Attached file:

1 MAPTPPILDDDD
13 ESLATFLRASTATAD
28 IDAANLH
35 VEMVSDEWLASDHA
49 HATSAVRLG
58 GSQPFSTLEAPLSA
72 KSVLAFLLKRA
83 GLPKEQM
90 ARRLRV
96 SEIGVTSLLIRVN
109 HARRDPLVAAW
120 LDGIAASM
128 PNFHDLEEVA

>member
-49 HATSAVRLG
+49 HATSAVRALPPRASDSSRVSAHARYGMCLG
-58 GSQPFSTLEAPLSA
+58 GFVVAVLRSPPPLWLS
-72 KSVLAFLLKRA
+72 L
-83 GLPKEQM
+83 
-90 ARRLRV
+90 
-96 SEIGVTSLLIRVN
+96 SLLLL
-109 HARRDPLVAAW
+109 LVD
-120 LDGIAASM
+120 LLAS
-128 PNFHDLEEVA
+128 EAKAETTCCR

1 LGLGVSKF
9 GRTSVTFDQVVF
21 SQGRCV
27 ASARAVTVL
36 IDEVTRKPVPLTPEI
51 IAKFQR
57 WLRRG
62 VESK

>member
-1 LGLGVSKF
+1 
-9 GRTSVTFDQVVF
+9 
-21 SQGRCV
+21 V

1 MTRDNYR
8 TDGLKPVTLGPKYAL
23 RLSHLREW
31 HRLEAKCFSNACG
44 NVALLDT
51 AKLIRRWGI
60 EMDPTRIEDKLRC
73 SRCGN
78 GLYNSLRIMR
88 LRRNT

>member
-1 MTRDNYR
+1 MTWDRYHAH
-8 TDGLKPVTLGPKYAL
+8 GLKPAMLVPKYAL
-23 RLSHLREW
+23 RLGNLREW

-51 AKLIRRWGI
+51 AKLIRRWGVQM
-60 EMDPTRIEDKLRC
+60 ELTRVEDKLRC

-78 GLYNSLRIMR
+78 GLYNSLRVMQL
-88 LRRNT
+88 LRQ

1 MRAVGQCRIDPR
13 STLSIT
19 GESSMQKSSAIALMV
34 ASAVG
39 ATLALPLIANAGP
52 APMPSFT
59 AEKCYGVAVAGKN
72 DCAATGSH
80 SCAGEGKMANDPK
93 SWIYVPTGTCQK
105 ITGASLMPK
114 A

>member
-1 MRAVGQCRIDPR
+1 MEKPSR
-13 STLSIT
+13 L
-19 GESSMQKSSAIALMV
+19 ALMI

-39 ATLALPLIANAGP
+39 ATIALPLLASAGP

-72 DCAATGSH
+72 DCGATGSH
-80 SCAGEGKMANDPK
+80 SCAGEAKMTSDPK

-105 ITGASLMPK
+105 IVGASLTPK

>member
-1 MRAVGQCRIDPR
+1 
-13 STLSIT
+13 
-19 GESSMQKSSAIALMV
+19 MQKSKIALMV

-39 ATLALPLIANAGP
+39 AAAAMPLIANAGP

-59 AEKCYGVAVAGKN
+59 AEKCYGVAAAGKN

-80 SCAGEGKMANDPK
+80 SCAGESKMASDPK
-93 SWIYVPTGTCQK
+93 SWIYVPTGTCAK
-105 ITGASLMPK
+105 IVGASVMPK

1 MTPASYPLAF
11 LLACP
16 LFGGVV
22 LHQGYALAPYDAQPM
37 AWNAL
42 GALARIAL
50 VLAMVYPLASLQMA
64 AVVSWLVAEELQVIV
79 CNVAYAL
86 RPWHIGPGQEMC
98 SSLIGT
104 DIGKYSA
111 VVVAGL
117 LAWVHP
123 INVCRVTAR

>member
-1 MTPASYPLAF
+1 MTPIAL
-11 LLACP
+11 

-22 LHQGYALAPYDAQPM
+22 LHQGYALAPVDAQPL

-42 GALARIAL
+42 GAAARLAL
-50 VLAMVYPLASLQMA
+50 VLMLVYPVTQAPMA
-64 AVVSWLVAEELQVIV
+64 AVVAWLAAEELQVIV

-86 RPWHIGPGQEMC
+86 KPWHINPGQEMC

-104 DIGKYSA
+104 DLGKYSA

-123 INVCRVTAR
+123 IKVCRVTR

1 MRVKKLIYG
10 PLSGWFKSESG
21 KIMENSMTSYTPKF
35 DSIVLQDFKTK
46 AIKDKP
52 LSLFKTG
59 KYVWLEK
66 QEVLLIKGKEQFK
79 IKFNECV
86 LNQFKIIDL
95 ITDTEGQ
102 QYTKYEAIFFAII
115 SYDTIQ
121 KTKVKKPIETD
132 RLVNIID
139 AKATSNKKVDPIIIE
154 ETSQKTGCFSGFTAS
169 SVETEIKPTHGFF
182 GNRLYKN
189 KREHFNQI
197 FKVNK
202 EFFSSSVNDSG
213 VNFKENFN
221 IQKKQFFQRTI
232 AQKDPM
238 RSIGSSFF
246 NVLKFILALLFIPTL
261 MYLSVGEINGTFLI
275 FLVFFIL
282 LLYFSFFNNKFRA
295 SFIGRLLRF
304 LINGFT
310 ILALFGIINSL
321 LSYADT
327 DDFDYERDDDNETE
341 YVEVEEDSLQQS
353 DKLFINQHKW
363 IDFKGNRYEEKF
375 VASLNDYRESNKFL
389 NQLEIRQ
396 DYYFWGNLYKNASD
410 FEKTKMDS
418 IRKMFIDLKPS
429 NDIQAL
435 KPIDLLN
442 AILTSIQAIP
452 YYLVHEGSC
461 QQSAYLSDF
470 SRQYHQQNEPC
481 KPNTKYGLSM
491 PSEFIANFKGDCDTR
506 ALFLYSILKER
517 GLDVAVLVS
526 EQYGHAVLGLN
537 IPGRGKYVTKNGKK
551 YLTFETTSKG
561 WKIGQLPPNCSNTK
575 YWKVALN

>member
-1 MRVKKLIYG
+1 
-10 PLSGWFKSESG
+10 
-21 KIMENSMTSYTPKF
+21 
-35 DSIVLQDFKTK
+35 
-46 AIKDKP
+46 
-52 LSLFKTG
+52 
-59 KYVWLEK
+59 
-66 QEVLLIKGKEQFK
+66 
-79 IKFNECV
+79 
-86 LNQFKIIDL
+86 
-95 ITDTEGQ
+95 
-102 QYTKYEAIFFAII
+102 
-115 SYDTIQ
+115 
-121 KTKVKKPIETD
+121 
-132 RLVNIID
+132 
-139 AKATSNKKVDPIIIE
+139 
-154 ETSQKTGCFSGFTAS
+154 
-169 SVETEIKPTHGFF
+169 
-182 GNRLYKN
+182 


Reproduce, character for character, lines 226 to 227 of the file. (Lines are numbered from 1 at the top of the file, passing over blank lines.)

-79 IKFNECV
+79 